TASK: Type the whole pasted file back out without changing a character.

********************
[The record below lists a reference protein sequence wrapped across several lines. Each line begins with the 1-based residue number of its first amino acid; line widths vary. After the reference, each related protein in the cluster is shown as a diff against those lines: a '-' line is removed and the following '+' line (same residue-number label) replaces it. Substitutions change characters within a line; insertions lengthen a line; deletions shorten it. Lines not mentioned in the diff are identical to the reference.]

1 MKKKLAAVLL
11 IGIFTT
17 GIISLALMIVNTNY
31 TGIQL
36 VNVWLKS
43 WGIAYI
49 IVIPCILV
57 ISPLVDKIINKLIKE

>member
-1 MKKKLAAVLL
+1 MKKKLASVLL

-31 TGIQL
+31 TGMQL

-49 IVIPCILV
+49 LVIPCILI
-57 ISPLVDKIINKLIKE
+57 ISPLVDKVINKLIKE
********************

[The record below lists a reference protein sequence wrapped across several lines. Each line begins with the 1-based residue number of its first amino acid; line widths vary. After the reference, each related protein in the cluster is shown as a diff against those lines: a '-' line is removed and the following '+' line (same residue-number label) replaces it. Substitutions change characters within a line; insertions lengthen a line; deletions shorten it. Lines not mentioned in the diff are identical to the reference.]

1 MKKKLAAVLL
11 IGIFTT
17 GIISLALMIVNTNY
31 TGIQL
36 VNVWLKS
43 WGIAYI
49 IVIPCILV
57 ISPLVDKIINKLIKE

>member
-1 MKKKLAAVLL
+1 MKKKLASVLL

-31 TGIQL
+31 TGMQL

-49 IVIPCILV
+49 LVIPCILI
-57 ISPLVDKIINKLIKE
+57 ISPLVDKVINKLIKE